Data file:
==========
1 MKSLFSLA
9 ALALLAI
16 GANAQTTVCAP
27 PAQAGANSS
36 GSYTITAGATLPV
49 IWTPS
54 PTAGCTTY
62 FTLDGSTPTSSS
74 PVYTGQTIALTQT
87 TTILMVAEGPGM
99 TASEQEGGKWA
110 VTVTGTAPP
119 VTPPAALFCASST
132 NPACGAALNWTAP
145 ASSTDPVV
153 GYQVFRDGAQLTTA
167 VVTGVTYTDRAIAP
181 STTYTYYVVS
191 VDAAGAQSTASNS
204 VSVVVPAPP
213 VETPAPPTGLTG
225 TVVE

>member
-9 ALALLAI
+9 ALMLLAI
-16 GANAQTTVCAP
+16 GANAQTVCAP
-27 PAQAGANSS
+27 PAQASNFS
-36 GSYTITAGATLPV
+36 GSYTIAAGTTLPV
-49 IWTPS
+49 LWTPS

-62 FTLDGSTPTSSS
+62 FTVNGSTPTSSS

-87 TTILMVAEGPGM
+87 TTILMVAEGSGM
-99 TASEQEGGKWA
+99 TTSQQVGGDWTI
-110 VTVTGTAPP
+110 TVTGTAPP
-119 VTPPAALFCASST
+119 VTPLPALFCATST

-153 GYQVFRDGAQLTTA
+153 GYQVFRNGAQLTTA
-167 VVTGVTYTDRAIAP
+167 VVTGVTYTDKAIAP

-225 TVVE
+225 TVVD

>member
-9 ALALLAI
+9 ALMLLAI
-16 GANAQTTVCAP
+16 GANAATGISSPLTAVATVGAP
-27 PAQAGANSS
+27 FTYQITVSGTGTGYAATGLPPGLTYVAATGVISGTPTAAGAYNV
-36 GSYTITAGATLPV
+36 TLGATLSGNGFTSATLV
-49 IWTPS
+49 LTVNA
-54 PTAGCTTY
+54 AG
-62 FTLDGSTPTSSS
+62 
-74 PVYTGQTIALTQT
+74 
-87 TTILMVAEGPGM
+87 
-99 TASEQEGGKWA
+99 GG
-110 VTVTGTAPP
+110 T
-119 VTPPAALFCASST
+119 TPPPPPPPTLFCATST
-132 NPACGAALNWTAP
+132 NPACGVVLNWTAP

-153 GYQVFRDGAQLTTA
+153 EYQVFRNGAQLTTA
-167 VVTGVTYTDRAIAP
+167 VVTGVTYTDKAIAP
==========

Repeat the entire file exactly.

1 MKSLFSLA
9 ALALLAI
16 GANAQTTVCAP
27 PAQAGANSS
36 GSYTITAGATLPV
49 IWTPS
54 PTAGCTTY
62 FTLDGSTPTSSS
74 PVYTGQTIALTQT
87 TTILMVAEGPGM
99 TASEQEGGKWA
110 VTVTGTAPP
119 VTPPAALFCASST
132 NPACGAALNWTAP
145 ASSTDPVV
153 GYQVFRDGAQLTTA
167 VVTGVTYTDRAIAP
181 STTYTYYVVS
191 VDAAGAQSTASNS
204 VSVVVPAPP
213 VETPAPPTGLTG
225 TVVE

>member
-9 ALALLAI
+9 ALMLLAI
-16 GANAQTTVCAP
+16 GANAQTVCAP
-27 PAQAGANSS
+27 PAQASNFS
-36 GSYTITAGATLPV
+36 GSYTIAAGTTLPV
-49 IWTPS
+49 LWTPS

-62 FTLDGSTPTSSS
+62 FTVNGSTPTSSS

-87 TTILMVAEGPGM
+87 TTILMVAEGSGM
-99 TASEQEGGKWA
+99 TTSQQVGGDWTI
-110 VTVTGTAPP
+110 TVTGTAPP
-119 VTPPAALFCASST
+119 VTPLPALFCATST

-153 GYQVFRDGAQLTTA
+153 GYQVFRNGAQLTTA
-167 VVTGVTYTDRAIAP
+167 VVTGVTYTDKAIAP

-225 TVVE
+225 TVVD

>member
-9 ALALLAI
+9 ALMLLAI
-16 GANAQTTVCAP
+16 GANAATGISSPLTAVATVGAP
-27 PAQAGANSS
+27 FTYQITVSGTGTGYAATGLPPGLTYVAATGVISGTPTAAGAYNV
-36 GSYTITAGATLPV
+36 TLGATLSGNGFTSATLV
-49 IWTPS
+49 LTVNA
-54 PTAGCTTY
+54 AG
-62 FTLDGSTPTSSS
+62 
-74 PVYTGQTIALTQT
+74 
-87 TTILMVAEGPGM
+87 
-99 TASEQEGGKWA
+99 GG
-110 VTVTGTAPP
+110 T
-119 VTPPAALFCASST
+119 TPPPPPPPTLFCATST
-132 NPACGAALNWTAP
+132 NPACGVVLNWTAP

-153 GYQVFRDGAQLTTA
+153 EYQVFRNGAQLTTA
-167 VVTGVTYTDRAIAP
+167 VVTGVTYTDKAIAP